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Lanes through vineyards are popular for cyclists "en trek"

Train à Grande Vitesse speeds through French farm country

Peaceful and Idyllic cruising on the Canal du Midi

Numbered yellow marker indicates a regional, country road

Pau Pyrénées Airport, gateway to the southwestern mountains and Lourdes

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France

 

Trains, planes and automobiles in France

 


A
 dense mesh of rail connections brings most of France within convenient access. SNCF is the national rail operator, running a network of bullet trains and conventional speed rail services around the country. Local commuter lines branch out into the suburbs of smaller cities and towns so that there is almost no destination that cannot be reached by a combination of rail and local bus or taxi. 

 

Numbered French roads reach into every corner of France. High speed toll highways and national roads connect to smaller, regional and local roads that range from country lanes and mountain routes to périphériques, or ring roads, around cities and towns.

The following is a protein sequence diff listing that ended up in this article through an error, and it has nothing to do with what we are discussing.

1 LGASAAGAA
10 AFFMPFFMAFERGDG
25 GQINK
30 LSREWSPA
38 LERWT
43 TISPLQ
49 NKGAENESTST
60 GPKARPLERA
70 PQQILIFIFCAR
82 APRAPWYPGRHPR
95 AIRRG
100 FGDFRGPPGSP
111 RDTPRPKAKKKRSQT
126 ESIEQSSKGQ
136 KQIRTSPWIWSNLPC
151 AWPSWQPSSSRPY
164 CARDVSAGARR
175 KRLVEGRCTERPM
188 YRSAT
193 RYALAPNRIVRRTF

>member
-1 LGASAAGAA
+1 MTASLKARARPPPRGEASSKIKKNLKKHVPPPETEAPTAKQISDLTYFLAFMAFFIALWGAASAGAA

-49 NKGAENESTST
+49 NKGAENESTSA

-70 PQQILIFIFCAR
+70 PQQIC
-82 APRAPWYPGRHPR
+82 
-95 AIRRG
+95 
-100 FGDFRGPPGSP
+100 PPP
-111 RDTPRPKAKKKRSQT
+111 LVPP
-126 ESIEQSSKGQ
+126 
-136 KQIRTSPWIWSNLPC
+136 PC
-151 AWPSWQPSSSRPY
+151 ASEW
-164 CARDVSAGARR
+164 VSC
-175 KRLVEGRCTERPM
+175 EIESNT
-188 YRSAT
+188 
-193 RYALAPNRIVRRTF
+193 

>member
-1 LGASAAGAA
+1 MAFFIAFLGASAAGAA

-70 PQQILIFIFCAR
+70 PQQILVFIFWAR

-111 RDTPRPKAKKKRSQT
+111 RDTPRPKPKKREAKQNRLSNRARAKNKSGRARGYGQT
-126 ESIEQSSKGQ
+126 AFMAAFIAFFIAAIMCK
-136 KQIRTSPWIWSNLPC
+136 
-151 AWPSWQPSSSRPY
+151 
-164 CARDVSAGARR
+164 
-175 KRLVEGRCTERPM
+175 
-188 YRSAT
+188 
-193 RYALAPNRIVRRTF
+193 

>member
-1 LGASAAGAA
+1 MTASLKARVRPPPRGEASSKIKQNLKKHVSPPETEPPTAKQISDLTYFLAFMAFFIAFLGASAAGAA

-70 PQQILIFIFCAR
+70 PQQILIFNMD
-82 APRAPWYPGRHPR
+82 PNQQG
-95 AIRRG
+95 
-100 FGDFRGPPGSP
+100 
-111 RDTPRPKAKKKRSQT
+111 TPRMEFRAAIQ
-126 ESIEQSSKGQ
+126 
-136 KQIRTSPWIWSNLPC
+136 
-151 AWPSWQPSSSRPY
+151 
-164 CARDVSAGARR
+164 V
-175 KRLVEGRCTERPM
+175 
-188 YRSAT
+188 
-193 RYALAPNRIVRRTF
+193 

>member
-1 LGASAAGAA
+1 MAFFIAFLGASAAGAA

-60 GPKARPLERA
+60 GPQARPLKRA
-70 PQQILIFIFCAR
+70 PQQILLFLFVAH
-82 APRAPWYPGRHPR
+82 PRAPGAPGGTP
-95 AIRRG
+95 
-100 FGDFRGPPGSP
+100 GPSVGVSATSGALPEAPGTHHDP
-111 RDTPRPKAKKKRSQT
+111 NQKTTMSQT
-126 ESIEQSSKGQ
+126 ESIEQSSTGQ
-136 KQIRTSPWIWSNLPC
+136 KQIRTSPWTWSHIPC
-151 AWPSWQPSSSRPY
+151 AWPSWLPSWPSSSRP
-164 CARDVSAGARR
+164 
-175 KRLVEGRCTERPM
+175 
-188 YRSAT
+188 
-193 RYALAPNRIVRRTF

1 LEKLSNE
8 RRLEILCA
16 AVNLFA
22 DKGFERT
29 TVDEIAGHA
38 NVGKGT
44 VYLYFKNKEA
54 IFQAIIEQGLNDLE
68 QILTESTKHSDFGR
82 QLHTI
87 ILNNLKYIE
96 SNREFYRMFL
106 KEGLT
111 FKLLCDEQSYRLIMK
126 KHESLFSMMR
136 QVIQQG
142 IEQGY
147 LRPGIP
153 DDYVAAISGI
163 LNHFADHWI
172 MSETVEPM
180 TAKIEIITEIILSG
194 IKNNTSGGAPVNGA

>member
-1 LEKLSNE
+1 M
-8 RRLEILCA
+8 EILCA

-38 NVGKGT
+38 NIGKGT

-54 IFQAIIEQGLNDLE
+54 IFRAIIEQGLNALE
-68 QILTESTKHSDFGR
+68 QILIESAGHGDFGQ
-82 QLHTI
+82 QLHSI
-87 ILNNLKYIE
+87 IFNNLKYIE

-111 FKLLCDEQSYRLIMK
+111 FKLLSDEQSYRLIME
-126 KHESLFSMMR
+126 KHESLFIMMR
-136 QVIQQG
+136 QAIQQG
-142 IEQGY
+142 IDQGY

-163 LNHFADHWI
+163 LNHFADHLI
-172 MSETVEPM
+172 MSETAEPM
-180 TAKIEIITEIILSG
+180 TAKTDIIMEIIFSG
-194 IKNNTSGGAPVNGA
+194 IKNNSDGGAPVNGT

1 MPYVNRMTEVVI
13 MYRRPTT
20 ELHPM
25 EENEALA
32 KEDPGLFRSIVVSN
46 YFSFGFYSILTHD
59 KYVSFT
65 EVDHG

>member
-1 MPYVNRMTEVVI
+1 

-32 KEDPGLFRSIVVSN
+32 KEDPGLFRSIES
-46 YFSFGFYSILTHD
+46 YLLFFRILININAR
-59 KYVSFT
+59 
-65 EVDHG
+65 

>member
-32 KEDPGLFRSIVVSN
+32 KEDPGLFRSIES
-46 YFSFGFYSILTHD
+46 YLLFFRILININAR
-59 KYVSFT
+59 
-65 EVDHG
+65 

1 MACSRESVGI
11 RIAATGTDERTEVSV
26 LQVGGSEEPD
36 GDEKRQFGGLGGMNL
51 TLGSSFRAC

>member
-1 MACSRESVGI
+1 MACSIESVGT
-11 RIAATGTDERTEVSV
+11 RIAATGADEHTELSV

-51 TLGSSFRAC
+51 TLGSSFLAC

All principal cities have airports. Since Paris is the main hub, it can be easier to fly between French cities by connecting through the capital. Air France, along with a host of domestic and European budget airlines fly to smaller airports that were, until a few years ago, simply mail and cargo hubs, opening up new destinations to domestic air travel all the time.


And the French are a nation of leisure cyclists. Long-distance and regional cycle trails run along quiet country roads and cut through woodlands on dedicated "pistes". Park your bicycle on deck for a luxury canal boat or barge trip along the French waterways, surely the gentlest, laziest way to get around.